Laboratory of Molecular Neurophysiology and Plasticity

Group Leader

Mai Marie Holm
Associate professor, PhD
More information

Laboratory of Molecular Neurophysiology and Plasticity

The main focus of our research is molecular neurophysiology in the hippocampus of rodents. Hippocampus is a key structure of the brain involved in learning and memory which is especially suited for laboratory analyses of the molecular mechanisms underlying brain processes. A thorough characterization of the functional properties of the synapses in the mammalian brain is fundamental for our understanding of the healthy as well as the diseased brain. Ultimately our studies may help future patients suffering from brain-related disorders.

A main ongoing project focuses on a transgenic mouse model where a synaptic protein (SORCS3) has been genetically removed (Breiderhoff et al., 2013, PLoS ONE). So far the exact function of the receptor is unknown, but strong expression has been proven in the hippocampal area (Hermey et al., 2004, J. Neurochem.). Consequently we take advantage of field recordings in the CA1 and dentate gyrus of acutely isolated brain sections. We have identified key roles of SORCS3 in synaptic plasticity which point at essential functions for the receptor in learning and memory. Now the aim is to pin-point the function in greater details by exploring potential interaction partners in the synapse.

Another line of studies aims to understand the underlying pathological mechanisms in the brain of a mouse model of the devastating neurodegenerative disease, amyotrophic lateral sclerosis (ALS). This model, the wobbler mouse, was genetically characterized by Dr. Thomas Schmitt-John and co-workers in 2005 (Nature Genetics). Here we employ electrophysiological analyses in the hippocampus to identify neurophysiological changes at different stages of disease progression in the brain of this mouse model. Interestingly, our data point at hippocampal hyperexcitability which is most pronounced in the brain of the symptomatic animals (Thielsen et al., 2013, PLoS ONE). Research is in progress to characterize the synaptic impairments in greater details, also including relevant pharmacological tools such as the only ALS-drug riluzole.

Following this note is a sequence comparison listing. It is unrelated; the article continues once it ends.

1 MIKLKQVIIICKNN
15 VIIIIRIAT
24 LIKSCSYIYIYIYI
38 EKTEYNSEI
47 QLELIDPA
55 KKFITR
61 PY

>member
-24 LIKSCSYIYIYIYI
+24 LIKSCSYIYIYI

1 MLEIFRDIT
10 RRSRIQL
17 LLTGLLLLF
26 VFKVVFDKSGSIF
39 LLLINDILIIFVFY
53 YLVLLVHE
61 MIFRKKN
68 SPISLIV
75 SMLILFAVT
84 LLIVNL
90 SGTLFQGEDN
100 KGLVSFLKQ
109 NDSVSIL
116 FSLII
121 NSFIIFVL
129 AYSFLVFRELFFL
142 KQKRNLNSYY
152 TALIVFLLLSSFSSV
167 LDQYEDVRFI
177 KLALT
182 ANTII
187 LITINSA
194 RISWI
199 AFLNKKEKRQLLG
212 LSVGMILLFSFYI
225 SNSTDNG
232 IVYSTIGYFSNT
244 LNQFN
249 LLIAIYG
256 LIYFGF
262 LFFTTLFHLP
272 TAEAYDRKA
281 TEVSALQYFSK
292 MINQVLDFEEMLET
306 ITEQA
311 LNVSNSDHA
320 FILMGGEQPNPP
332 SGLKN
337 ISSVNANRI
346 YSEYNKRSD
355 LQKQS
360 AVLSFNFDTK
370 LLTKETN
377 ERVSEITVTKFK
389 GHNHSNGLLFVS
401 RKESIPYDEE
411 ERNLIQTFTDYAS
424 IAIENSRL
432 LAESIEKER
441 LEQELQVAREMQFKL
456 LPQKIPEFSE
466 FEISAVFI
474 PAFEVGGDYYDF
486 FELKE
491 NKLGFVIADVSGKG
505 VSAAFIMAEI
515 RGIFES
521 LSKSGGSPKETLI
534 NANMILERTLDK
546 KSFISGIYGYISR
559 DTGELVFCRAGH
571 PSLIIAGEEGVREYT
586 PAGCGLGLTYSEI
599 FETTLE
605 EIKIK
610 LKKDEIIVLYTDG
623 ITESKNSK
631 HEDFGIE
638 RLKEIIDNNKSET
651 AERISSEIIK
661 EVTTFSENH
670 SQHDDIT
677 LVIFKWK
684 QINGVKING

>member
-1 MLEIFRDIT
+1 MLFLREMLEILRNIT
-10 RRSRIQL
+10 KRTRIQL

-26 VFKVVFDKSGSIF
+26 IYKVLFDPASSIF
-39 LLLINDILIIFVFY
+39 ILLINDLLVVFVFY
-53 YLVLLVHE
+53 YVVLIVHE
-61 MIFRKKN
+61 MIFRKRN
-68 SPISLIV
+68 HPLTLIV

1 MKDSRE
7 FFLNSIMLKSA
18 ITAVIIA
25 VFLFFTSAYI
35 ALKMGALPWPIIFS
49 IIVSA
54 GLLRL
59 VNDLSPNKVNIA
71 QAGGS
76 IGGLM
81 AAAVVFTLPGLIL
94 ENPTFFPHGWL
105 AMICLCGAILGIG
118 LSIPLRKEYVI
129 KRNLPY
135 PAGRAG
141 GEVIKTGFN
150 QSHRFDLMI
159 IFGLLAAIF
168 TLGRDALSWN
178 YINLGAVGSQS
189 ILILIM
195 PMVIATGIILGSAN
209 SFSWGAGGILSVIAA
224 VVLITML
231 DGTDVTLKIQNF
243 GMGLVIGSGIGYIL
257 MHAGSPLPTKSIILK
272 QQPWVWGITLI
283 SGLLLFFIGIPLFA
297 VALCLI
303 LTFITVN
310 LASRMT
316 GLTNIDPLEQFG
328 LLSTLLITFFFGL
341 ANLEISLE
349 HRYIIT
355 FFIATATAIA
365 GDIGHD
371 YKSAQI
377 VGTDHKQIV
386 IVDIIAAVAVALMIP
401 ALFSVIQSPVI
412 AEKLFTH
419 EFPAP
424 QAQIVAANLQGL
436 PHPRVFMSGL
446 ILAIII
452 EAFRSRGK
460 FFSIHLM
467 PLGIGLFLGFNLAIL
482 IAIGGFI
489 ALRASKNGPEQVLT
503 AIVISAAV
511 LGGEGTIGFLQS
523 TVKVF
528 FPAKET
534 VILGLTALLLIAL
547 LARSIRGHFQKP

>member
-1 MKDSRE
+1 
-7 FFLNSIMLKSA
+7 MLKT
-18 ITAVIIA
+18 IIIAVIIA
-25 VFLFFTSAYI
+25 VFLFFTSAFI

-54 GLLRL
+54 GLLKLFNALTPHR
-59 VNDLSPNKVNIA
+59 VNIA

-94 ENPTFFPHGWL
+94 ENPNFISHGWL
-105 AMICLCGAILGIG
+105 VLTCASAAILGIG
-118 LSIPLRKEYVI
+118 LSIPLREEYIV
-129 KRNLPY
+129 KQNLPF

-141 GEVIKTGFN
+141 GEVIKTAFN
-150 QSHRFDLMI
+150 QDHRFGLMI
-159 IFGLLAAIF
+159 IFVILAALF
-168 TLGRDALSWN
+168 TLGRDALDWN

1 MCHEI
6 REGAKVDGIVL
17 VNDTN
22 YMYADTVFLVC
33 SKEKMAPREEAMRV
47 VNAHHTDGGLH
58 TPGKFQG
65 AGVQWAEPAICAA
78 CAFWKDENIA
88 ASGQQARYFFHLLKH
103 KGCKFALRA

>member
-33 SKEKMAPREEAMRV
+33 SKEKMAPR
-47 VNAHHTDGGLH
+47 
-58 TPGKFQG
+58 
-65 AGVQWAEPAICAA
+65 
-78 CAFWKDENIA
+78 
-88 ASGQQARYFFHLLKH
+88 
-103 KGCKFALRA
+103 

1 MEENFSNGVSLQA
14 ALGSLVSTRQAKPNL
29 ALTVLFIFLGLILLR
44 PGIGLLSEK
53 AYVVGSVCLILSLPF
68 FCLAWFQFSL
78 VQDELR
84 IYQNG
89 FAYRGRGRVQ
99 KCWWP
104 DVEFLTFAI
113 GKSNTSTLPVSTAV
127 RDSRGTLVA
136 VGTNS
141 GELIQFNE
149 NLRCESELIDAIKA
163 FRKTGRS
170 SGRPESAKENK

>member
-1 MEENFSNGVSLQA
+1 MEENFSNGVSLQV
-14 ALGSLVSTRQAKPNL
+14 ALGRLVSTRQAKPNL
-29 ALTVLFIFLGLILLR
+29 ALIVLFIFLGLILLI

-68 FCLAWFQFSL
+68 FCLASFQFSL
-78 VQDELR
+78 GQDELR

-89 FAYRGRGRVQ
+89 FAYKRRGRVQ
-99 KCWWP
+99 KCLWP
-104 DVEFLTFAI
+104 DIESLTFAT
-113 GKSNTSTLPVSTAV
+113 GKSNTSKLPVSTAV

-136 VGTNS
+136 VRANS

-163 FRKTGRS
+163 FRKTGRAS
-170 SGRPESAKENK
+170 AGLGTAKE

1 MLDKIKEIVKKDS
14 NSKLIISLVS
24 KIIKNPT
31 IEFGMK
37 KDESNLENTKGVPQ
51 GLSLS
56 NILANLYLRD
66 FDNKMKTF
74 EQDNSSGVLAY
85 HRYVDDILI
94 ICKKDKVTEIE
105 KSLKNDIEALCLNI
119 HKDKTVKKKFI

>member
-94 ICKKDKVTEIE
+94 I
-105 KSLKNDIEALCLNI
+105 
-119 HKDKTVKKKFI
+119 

A third current project involves analyses of positive allosteric modulators of the AMPA receptors, a subgroup of the glutamate receptors. The AMPA receptors are key players in synaptic plasticity and their open state is stabilized in the presence of positive allosteric modulators. This interaction results in a strengthening of the synaptic transmission and a lowering of the induction threshold together with increased magnitude of the long-term potentiation (LTP). In more complex systems the molecules improve learning and memory and increase BDNF expression associated with a range of positive effects on the brain. Evidence from the literature suggests possible roles as future therapeutic agents in psychiatric disorders (Lynch and Gall, 2006, TRENDS in Neurosci.). We take advantage of the compounds as pharmacological tools in our studies of synaptic plasticity in the hippocampus of rodent brain slices. Recently we completed a detailed analysis of a novel allosteric modulator with an interesting dualistic profile (Christiansen et al., 2015, Neuroscience). These data will strengthen our knowledge of the modulators and facilitate future applications of the compounds as manipulators of synaptic plasticity in the human brain.   

Brain slice electrophysiology in the hippocampus
Immunohistochemical techniques
Extracellular field recordings
Patch-clamp electrophysiology
PCR based genotyping
Long-term depression (LTD) and long-term potentiation (LTP)


  • Ulrik Bølcho and Anders Nykjær, DANDRITE, Department of Biomedicine, AU
  • Jan Egebjerg Jensen, Science and Technology, AU
  • Morten Skovgaard Jensen, Department of Biomedicine, AU
  • Jette Sandholm Kastrup, Department of Drug Design and Pharmacology, Faculty of Health and Medical Sciences, University of Copenhagen
  • Thomas Schmitt-John, Science and Technology, AU
  • Karin Lykke-Hartmann, PUMPKIN, AU
  • Kim Henningsen and Ove Wiborg, Translational Neuropsychiatric Unit, Risskov, AU
  • Rafael Fernández-Chacón, Sevilla, Spain

Gitte Bundgaard Christiansen, PhD student; Signe Rode Andreasen, PhD student; Lasse Kruse, master student and Lone Overgaard, technician. Typically, the group supervises a number of bachelor students and master students.



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Revideret 03.08.2016